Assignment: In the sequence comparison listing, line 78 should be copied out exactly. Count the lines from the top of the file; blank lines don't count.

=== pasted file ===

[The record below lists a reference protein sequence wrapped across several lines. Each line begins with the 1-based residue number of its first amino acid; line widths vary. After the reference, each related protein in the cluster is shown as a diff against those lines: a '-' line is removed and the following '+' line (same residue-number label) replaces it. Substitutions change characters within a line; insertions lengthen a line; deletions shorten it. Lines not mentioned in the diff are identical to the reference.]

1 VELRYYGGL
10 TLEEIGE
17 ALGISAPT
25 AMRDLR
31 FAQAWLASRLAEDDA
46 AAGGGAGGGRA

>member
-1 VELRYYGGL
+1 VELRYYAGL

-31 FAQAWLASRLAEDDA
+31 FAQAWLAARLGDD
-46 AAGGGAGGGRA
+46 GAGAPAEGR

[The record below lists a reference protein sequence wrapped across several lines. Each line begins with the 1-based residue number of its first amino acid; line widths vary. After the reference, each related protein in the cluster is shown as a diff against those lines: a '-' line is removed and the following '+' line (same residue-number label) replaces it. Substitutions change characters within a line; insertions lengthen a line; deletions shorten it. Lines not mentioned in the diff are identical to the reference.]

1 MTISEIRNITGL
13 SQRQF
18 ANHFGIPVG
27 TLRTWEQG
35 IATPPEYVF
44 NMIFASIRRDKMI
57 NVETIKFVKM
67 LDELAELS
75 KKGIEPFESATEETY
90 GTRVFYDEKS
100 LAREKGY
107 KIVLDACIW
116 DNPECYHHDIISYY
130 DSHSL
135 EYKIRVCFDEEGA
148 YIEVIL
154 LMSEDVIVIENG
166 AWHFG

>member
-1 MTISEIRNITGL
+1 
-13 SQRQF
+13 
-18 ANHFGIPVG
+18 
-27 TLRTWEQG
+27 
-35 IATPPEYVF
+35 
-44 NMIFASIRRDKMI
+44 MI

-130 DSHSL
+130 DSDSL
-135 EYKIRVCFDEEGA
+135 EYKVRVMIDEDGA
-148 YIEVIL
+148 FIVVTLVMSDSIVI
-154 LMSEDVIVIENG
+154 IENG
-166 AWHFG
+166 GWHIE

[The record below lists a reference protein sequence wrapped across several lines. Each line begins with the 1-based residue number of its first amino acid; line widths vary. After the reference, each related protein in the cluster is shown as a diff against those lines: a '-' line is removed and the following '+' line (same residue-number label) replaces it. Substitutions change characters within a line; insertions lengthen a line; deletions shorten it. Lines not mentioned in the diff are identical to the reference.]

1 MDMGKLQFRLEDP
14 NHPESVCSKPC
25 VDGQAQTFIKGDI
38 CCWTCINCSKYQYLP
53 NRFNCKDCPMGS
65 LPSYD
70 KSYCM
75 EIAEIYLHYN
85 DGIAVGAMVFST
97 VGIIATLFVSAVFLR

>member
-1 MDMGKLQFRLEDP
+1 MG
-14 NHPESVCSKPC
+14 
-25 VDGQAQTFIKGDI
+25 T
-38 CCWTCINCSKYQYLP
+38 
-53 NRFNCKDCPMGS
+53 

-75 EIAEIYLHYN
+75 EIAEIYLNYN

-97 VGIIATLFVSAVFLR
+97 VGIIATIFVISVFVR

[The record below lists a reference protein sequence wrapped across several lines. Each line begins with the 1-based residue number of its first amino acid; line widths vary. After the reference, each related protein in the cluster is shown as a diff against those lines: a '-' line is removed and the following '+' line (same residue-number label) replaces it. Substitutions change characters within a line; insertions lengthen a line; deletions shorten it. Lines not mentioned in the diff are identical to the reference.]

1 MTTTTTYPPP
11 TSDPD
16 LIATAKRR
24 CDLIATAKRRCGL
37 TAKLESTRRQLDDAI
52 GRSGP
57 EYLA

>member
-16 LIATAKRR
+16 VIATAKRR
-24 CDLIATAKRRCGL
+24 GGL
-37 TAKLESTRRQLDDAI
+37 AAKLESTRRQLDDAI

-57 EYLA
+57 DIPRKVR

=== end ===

+53 